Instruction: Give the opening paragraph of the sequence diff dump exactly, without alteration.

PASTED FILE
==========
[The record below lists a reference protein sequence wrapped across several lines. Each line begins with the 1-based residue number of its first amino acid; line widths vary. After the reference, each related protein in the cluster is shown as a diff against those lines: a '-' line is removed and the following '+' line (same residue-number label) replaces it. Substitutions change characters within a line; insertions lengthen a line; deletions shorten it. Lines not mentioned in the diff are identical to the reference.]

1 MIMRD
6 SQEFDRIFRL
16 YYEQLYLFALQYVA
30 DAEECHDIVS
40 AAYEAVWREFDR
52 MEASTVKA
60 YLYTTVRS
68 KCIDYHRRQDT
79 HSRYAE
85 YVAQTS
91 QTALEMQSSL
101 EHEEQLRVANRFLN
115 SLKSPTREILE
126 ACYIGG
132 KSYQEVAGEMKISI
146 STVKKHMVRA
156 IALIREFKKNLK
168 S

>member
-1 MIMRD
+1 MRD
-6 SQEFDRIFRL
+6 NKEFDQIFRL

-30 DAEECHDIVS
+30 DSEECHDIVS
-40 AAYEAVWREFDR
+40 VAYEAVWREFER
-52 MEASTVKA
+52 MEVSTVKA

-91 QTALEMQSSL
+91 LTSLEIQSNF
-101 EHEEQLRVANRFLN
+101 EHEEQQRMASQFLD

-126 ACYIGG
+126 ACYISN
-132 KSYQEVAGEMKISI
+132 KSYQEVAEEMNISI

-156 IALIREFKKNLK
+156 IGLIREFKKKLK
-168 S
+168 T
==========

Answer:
[The record below lists a reference protein sequence wrapped across several lines. Each line begins with the 1-based residue number of its first amino acid; line widths vary. After the reference, each related protein in the cluster is shown as a diff against those lines: a '-' line is removed and the following '+' line (same residue-number label) replaces it. Substitutions change characters within a line; insertions lengthen a line; deletions shorten it. Lines not mentioned in the diff are identical to the reference.]